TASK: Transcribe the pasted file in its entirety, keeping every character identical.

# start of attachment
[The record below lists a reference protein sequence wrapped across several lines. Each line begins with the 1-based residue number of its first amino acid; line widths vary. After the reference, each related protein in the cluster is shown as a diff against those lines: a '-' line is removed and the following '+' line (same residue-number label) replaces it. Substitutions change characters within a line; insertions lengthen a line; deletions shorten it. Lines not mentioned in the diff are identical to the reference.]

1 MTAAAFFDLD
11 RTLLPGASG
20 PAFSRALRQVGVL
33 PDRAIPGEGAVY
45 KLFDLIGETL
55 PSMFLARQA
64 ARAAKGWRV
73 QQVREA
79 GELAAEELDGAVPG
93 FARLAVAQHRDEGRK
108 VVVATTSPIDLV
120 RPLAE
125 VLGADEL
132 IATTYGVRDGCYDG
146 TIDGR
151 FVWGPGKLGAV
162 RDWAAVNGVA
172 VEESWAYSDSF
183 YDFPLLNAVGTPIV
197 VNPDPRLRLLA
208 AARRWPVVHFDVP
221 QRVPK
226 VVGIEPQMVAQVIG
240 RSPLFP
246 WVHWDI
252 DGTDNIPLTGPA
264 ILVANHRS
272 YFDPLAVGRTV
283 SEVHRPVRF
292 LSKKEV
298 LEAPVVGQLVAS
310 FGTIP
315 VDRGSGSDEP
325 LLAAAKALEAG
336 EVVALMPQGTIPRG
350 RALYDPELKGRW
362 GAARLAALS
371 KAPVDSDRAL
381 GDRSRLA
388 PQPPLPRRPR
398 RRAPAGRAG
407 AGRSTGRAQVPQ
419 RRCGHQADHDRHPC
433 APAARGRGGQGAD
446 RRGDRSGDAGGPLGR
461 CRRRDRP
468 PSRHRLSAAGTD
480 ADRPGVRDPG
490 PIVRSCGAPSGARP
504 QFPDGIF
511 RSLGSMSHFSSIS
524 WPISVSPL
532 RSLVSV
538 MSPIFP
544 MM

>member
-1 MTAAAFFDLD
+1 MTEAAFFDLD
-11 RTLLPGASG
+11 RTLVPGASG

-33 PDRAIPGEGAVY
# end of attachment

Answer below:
[The record below lists a reference protein sequence wrapped across several lines. Each line begins with the 1-based residue number of its first amino acid; line widths vary. After the reference, each related protein in the cluster is shown as a diff against those lines: a '-' line is removed and the following '+' line (same residue-number label) replaces it. Substitutions change characters within a line; insertions lengthen a line; deletions shorten it. Lines not mentioned in the diff are identical to the reference.]

1 MTAAAFFDLD
11 RTLLPGASG
20 PAFSRALRQVGVL
33 PDRAIPGEGAVY
45 KLFDLIGETL
55 PSMFLARQA
64 ARAAKGWRV
73 QQVREA
79 GELAAEELDGAVPG
93 FARLAVAQHRDEGRK
108 VVVATTSPIDLV
120 RPLAE
125 VLGADEL
132 IATTYGVRDGCYDG
146 TIDGR
151 FVWGPGKLGAV
162 RDWAAVNGVA
172 VEESWAYSDSF
183 YDFPLLNAVGTPIV
197 VNPDPRLRLLA
208 AARRWPVVHFDVP
221 QRVPK
226 VVGIEPQMVAQVIG
240 RSPLFP
246 WVHWDI
252 DGTDNIPLTGPA
264 ILVANHRS
272 YFDPLAVGRTV
283 SEVHRPVRF
292 LSKKEV
298 LEAPVVGQLVAS
310 FGTIP
315 VDRGSGSDEP
325 LLAAAKALEAG
336 EVVALMPQGTIPRG
350 RALYDPELKGRW
362 GAARLAALS
371 KAPVDSDRAL
381 GDRSRLA
388 PQPPLPRRPR
398 RRAPAGRAG
407 AGRSTGRAQVPQ
419 RRCGHQADHDRHPC
433 APAARGRGGQGAD
446 RRGDRSGDAGGPLGR
461 CRRRDRP
468 PSRHRLSAAGTD
480 ADRPGVRDPG
490 PIVRSCGAPSGARP
504 QFPDGIF
511 RSLGSMSHFSSIS
524 WPISVSPL
532 RSLVSV
538 MSPIFP
544 MM

>member
-1 MTAAAFFDLD
+1 MTEAAFFDLD
-11 RTLLPGASG
+11 RTLVPGASG

-33 PDRAIPGEGAVY